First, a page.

To get closer to actual occupancy information, a variety of approaches are employed. For example, CO2 sensors are used, but since they work by measuring the effluent given off by people, they are generally better suited for determining ventilation needs vs. occupancy patterns. Camera sensor networks can also provide valuable building occupancy information, but they are often complex and pricey – and can be overkill if only occupancy patterns are needed (vs. people counting).

Portable data loggers can be useful tools for tracking building occupancy patterns, and fill the gap between CO2 sensors and expensive camera sensor networks. Occupancy/light loggers are often compact and easy enough to deploy anywhere occupancy pattern information is needed. More important, they take the guesswork out of estimating occupancy by providing hard data.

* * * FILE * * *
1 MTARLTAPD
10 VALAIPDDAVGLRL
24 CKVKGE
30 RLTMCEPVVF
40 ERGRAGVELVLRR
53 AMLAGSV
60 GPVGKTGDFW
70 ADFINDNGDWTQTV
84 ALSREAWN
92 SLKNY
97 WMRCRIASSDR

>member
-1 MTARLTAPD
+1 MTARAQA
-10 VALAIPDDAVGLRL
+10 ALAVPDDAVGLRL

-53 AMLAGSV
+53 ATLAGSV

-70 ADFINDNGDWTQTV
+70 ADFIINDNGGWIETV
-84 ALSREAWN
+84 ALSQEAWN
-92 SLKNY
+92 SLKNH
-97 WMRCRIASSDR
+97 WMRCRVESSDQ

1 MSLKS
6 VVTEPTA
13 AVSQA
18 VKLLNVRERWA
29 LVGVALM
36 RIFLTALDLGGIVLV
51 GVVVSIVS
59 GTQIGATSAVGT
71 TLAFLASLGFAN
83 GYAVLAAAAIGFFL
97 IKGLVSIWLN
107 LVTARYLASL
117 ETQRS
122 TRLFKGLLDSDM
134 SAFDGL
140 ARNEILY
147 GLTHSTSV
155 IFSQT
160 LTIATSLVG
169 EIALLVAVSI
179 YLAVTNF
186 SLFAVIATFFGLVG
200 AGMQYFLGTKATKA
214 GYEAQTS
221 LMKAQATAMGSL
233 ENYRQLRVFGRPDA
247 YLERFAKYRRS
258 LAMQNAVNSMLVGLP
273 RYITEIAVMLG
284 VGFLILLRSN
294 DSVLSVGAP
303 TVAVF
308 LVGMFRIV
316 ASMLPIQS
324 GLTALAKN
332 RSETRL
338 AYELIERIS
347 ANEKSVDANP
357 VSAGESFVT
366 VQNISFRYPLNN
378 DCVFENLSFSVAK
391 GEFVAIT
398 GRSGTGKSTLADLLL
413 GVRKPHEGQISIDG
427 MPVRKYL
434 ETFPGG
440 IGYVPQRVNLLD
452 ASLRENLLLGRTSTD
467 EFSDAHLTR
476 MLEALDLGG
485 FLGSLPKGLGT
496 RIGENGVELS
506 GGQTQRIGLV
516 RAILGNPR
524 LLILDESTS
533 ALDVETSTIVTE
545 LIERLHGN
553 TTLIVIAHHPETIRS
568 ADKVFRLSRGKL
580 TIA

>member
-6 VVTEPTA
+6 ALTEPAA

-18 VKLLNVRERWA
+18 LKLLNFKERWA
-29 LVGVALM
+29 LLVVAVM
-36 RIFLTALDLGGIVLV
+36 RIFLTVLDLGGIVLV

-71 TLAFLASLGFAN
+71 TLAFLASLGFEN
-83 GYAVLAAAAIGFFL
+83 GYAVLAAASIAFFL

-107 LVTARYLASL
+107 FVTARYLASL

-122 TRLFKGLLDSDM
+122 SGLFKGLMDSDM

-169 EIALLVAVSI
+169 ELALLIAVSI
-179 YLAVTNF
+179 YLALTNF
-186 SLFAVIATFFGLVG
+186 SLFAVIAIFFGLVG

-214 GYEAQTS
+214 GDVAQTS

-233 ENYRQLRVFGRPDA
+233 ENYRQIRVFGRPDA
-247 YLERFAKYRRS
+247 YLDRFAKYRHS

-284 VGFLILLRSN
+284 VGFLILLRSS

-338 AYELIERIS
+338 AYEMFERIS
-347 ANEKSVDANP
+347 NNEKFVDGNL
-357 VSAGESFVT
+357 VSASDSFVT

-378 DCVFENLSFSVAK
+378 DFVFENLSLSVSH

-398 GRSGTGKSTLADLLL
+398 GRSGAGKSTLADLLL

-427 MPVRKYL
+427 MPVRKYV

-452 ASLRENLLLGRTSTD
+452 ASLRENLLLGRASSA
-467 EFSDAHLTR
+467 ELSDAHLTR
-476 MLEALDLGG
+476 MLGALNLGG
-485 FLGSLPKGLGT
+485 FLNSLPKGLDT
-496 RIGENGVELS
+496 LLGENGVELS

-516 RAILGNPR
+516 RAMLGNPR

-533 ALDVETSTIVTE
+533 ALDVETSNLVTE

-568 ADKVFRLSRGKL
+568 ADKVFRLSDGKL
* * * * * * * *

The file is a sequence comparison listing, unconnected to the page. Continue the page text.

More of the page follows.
Occupancy logger basics

Occupancy/light data loggers are battery-powered, matchbox-sized devices that can be easily mounted on ceilings, light fixtures, and stairwells – anywhere data are needed. The loggers typically have two integrated sensors – one to measure room or area occupancy and one to measure light on/off status information. Together, they continuously collect time-stamped data at user-defined intervals.

Once data have been collected, accompanying graphing & analysis software is typically used to read out, plot, and analyze the information. The software typically allows you to combine and compare data, and display measurements in graphs that show profiles over time. Alternatively, tabular data can be viewed as well, or exported to a spreadsheet for more detailed analysis.

Occupancy logging applications